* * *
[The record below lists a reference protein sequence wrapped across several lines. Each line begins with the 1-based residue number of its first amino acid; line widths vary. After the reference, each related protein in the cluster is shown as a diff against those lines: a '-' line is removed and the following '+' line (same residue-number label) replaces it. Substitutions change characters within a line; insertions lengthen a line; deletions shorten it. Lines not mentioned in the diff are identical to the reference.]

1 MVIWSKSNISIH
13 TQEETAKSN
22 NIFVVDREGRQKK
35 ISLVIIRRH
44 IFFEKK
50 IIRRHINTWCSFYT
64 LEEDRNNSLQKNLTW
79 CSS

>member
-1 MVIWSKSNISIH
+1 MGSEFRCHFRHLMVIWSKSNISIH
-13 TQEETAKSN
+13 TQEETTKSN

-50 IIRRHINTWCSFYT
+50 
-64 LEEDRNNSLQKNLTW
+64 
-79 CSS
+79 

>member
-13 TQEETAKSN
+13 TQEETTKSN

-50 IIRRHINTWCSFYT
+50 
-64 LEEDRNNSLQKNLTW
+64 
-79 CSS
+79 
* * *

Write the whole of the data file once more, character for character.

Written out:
[The record below lists a reference protein sequence wrapped across several lines. Each line begins with the 1-based residue number of its first amino acid; line widths vary. After the reference, each related protein in the cluster is shown as a diff against those lines: a '-' line is removed and the following '+' line (same residue-number label) replaces it. Substitutions change characters within a line; insertions lengthen a line; deletions shorten it. Lines not mentioned in the diff are identical to the reference.]

1 MVIWSKSNISIH
13 TQEETAKSN
22 NIFVVDREGRQKK
35 ISLVIIRRH
44 IFFEKK
50 IIRRHINTWCSFYT
64 LEEDRNNSLQKNLTW
79 CSS

>member
-1 MVIWSKSNISIH
+1 MGSEFRCHFRHLMVIWSKSNISIH
-13 TQEETAKSN
+13 TQEETTKSN

-50 IIRRHINTWCSFYT
+50 
-64 LEEDRNNSLQKNLTW
+64 
-79 CSS
+79 

>member
-13 TQEETAKSN
+13 TQEETTKSN

-50 IIRRHINTWCSFYT
+50 
-64 LEEDRNNSLQKNLTW
+64 
-79 CSS
+79 